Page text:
Urinetown cast met for first rehearsal

Devin Field

The basses and tenors practice with the direction of Dale Heidebrecht, assistant music professor, in the Bea Wood black box theater on Jan. 16. Photo by Justin Marquart

The theater department began rehearsals Jan. 16 for the musical “Urinetown.” Consisting of a cast of 26 people, the musical is set as a political satire about a town struggling with it’s water supply.

“The whole musical is a satire of every other musical so that makes it really fun and exciting,” Katie Cagle, theater tech and design senior, said. “The background of the play is about a town and they are struggling with their water supply, so the main character is trying to control the water supply by making everyone pay to use the bathroom. There is a whole revolt, the people thinking that they are supposed to be able to pee for free and screw the water supply: ‘We should do whatever we want because it’s a free county.'”

Cagle’s says her job as stage manager is to organize the musical from behind the scenes. As soon as the directors step off set, she’s the one to enforce the action.

“I make sure to keep everyone organized,” Cagel said. “I keep everyone on track and once the show actually comes up, I’m the one that’s responsible for putting actors where they need to be, calling sound and light cues.”

Christopher Cruz, theater junior, plays Mr. McQueen, the sidekick of the owner of Good Urine company.

“It’s fun because it’s comedy and the actors are overly done,” Cruz said. “I love that it’s a political satire. I like pushing peoples buttons and making them shook. It will just make people shook.”

Ellanor Collins, theater senior, reads the sheet music for the song “This is Urine Town” during rehearsal for the for the production of Urine Town, which their first performance will be Fri. Feb. 22 in the Fain Fine Arts Theater at 7:30 p.m. Photo by Rachel Johnson

Ellanor Collins, theater junior, plays Officer Lockstock originally a male role but changed to female when she was cast.

“When I was in high school I auditioned, but they wouldn’t cast me in the female roles and I didn’t understand why,” Collins said. “Then when I auditioned, I auditioned for the female lead and the director said ‘I’m pretty sure she’s a tenor. She’s got a male voice.’ And I was like, ‘What does that even mean.'”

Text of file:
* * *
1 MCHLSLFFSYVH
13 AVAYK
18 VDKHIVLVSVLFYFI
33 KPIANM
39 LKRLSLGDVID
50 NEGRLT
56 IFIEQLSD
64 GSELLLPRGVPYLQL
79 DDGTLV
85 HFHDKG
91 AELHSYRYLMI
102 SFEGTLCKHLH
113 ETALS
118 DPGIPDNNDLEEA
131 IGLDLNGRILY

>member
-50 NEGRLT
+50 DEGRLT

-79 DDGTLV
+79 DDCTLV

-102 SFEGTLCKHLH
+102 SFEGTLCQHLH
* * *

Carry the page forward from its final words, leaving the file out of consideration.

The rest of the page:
Collins discussed how weird it feels to being the only woman and singing with the other male actors.

“It’s all really weird because I’m the only girl in there,” Collins said. “I hear the notes and I’m singing the notes right, but its a man’s voice versus my voice and I don’t sound like a man. The director told me not to worry about it but it’s terror and excitement.”

Collins explains her character as a goodhearted cop that likes to bend the rules for the purpose of justice and says research is the number one tool to getting into character.

“Research. Research. Research. I have watched every version on Youtube you can think of,” Collins said. “I look at so many pictures. I originally hated this musical, I was like, ‘I can’t believe were doing it.’ Then after all the research I did I was like, ‘Yes, I’m so excited.’ Research is the number one thing I do.”

Collins expresses her thoughts behind the views of the link between theater and political satire .

“Theater moves you and it moves people, it always has,” Collins said. “There are riots, revolutions done through theatre, culture and human society and it changes because of fine arts.”


  • Feb. 22 and 23 at 7:30 p.m.
  • Feb. 24 at 2:30 p.m.
  • Feb. 25 at 2:30 p.m.
  • March 1, 2 and 3 at 7:30 p.m.

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